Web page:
I'm too sexy for these feathers. So says the male club-winged manakin. The clumsy but sweet singing resident of the Andes mountains is a textbook example of runaway sexual selection. That means the small bird species has rapidly evolved a certain ornamental trait that attracts the opposite sex but harms its chances of survival. In the case of the club-winged manakin, it has "selected" an elaborate mating song over the ability to fly well. The song is produced by their sophisticated "spoon-and-washboard" wings. The wings have extra wide bones, with special ligaments, that beat up to 100 times per second. Their "spoon" feathers rub over ridged "washboard" feathers to produce 14 sounds per oscillation, or 1400 sounds per minute. While this makes for an amazing song—one that drives the females crazy—it requires their wing bones to be malformed and solid instead of hollow. Which unfortunately means they can barely fly.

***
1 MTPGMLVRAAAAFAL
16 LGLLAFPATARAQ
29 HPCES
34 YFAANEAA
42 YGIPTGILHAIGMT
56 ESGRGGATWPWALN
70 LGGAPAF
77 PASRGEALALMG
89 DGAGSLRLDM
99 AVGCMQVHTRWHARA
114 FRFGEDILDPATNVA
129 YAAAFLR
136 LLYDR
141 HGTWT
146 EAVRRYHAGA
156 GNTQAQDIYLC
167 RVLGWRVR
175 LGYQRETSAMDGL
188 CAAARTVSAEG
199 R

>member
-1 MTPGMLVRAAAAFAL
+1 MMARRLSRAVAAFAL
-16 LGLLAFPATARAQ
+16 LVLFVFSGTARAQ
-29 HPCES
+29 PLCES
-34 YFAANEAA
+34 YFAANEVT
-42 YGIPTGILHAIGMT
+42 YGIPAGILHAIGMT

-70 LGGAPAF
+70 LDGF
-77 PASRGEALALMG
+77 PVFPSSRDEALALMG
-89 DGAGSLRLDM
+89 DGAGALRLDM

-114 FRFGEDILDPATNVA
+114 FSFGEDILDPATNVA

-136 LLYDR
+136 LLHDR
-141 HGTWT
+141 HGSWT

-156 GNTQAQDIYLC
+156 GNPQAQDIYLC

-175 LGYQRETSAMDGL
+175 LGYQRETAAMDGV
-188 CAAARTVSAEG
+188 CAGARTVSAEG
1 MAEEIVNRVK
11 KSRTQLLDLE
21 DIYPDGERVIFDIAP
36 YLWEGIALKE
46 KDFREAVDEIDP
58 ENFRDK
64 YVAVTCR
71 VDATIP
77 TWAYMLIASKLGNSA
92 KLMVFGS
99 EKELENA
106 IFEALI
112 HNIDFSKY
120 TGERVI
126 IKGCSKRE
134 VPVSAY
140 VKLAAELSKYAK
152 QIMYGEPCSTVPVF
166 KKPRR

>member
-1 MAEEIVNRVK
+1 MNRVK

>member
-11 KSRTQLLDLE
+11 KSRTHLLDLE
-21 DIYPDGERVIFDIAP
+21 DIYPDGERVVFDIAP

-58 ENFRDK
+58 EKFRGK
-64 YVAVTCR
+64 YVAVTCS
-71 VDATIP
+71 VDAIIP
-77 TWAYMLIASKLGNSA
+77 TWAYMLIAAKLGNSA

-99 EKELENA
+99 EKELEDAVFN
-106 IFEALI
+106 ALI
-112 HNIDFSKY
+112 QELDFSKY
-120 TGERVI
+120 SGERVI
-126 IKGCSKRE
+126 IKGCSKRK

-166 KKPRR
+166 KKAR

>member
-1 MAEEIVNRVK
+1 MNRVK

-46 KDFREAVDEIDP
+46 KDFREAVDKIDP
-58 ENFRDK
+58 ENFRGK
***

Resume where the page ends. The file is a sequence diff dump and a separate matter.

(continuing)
As regular CFZ-watchers will know, for some time Corinna has been doing a column for Animals & Men and a regular segment on On The Track... particularly about out-of-place birds and rare vagrants. There seem to be more and more bird stories from all over the world hitting the news these days so, to make room for them all - and to give them all equal and worthy coverage - she has set up this new blog to cover all things feathery and Fortean.